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Methods for External Disinfection of Blow Fly (Diptera: Calliphoridae) Eggs Prior to Use in Wound Debridement therapy

NCJ Number
Wound Repair and Regeneration Volume: 24 Issue: 2 Dated: March-April 2016 Pages: 384-393
Date Published
March 2016
10 pages
This study evaluated the efficacy of 10 disinfection techniques that involve immersion, rinse, or a combination of both in formalin, Lysol, formaldehyde, bleach, ethanol, Sporgon, or benzalkonium chloride.
Maggot debridement therapy (MDT) is the use of the larval stage of flies (i.e., Calliphoridae) to remove necrotic tissue and disinfect wounds. Effective MDT requires aseptic technique to prevent the unintentional introduction of pathogenic bacteria into a wound to be debrided; yet the external surface of Calliphoridae eggs is often heavily contaminated with bacteria. Studies of external disinfection of dipteran eggs have been reported, but neither their efficacy nor effect on egg viability has been adequately assessed. In the current study, all techniques resulted in significant decreases in culturable, aerobic bacterial load on Lucilia cuprina eggs. For L. cuprina, a 10 minute 3-percent Lysol immersion was the most efficacious, disinfecting 96.67 percent of egg samples, while resulting in 31.84-percent egg mortality. The 5-percent formalin immersion was least efficacious, disinfecting only 3.33 percent of L. cuprina egg samples, while resulting in 33.51 percent egg mortality. A formaldehyde immersion, one of the most commonly used disinfection techniques, was moderately effective, disinfecting 66.7 percent of egg samples, while resulting in 40.16 percent egg mortality. For Chrysomya rufifacies and Cochliomyia macellaria egg samples, the 10 minute 3-percent Lysol immersion disinfected 100 percent of the samples, and for Lucilia sericata, 80 percent of egg samples, while resulting in 33.97 percent, 7.34 percent, and 36.96 percent egg mortality, respectively. H2CO disinfected 16.67 percent of Ch. rufifacies, 26.67 percent of C. macellaria, and 56.67 percent of L. sericata egg samples, while resulting in 21.98 percent, 10.18 percent, and 32.19 percent egg mortality, respectively. Due to its high disinfection efficacy and relatively low egg mortality, a 10 minutes 3-percent Lysol immersion is recommended for sterilizing Calliphoridae eggs prior to rearing of larvae for use in MDT. (Publisher abstract modified)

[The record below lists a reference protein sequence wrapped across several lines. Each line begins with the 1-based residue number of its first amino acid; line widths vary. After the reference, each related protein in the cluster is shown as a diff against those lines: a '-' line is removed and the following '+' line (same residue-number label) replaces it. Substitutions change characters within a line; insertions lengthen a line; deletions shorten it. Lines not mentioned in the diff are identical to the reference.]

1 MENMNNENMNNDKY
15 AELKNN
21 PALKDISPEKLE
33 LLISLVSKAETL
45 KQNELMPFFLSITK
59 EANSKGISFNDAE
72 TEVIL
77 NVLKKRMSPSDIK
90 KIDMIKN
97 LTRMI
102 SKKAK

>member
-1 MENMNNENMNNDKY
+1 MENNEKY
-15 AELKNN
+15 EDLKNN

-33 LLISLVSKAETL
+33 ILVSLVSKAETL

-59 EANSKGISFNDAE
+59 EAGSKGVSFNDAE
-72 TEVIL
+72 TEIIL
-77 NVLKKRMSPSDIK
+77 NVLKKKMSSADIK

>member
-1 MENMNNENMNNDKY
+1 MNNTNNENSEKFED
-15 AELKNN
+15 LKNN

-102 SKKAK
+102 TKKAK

Date Published: March 1, 2016